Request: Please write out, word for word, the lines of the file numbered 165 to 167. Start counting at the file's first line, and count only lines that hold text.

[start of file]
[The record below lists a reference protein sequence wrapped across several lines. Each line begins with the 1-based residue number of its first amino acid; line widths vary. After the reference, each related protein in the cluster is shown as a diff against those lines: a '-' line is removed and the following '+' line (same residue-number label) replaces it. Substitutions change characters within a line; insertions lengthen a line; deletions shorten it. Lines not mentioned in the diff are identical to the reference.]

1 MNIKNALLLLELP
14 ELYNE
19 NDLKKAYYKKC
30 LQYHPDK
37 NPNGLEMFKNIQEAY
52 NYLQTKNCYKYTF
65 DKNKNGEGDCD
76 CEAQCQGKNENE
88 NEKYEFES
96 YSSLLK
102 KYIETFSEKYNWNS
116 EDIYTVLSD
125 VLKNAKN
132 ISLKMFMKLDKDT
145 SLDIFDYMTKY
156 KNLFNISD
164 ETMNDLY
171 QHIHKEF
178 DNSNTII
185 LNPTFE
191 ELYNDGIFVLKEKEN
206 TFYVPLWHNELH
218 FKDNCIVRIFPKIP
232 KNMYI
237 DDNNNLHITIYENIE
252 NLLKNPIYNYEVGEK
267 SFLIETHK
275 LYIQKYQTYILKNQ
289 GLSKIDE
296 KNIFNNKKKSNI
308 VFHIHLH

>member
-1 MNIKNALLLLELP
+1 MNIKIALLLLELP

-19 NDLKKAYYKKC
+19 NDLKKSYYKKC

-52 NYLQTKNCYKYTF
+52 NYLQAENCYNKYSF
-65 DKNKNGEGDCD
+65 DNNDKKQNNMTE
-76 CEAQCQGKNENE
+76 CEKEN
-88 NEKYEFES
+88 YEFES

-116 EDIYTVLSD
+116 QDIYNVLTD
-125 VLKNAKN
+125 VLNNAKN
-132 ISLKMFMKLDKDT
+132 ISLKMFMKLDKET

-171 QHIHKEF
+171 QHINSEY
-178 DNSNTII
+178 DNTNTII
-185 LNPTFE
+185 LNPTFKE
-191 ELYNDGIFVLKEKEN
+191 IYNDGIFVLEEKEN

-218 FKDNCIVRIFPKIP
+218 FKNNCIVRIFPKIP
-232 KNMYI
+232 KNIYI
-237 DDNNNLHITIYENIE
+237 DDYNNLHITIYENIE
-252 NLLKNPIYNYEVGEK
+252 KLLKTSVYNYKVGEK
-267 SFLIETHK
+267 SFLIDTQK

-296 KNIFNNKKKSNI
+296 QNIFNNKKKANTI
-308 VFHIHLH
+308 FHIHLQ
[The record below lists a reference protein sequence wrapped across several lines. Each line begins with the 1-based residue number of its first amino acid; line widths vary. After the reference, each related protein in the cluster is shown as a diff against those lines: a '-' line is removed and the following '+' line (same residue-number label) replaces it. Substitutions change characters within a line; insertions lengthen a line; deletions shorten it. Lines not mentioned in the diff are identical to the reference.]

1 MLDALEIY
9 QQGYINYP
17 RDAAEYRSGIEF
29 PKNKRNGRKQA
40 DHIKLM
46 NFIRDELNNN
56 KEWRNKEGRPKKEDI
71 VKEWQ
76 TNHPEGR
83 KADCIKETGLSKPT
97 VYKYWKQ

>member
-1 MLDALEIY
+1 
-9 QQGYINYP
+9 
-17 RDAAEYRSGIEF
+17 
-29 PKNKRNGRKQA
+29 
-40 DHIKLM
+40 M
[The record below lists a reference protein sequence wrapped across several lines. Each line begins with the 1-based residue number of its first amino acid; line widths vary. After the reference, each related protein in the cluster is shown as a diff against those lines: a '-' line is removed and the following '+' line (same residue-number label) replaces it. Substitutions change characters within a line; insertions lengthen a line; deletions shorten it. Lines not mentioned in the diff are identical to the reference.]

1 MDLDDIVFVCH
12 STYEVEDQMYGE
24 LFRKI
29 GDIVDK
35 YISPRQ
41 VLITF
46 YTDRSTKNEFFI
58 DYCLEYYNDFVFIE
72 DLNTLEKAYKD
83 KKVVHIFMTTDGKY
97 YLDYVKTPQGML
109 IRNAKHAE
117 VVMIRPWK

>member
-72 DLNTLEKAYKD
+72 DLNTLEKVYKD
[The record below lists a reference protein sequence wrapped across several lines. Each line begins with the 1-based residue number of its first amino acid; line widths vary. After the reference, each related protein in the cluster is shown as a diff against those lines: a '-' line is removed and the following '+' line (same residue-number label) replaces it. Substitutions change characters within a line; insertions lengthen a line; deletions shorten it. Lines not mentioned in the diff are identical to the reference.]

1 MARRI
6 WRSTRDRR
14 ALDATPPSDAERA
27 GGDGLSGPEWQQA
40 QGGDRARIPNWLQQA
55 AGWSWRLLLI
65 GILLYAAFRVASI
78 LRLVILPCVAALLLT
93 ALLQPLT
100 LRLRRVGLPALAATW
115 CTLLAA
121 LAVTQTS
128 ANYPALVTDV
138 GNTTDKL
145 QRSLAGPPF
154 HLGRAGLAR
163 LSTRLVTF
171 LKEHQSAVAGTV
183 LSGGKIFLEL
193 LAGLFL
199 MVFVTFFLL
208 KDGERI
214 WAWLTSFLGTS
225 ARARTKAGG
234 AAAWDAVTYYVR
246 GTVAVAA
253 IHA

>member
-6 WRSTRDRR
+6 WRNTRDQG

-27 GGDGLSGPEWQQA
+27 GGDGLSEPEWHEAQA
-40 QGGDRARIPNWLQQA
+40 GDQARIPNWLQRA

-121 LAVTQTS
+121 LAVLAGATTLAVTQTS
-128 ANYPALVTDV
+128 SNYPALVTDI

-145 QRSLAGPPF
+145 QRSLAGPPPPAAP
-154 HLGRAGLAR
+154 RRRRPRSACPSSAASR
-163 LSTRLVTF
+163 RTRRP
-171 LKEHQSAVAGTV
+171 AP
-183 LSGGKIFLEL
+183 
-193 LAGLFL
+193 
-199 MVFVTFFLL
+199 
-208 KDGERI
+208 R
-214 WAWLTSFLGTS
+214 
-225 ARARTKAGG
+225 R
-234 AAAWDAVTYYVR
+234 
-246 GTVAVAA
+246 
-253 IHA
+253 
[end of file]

-199 MVFVTFFLL
+199 
-208 KDGERI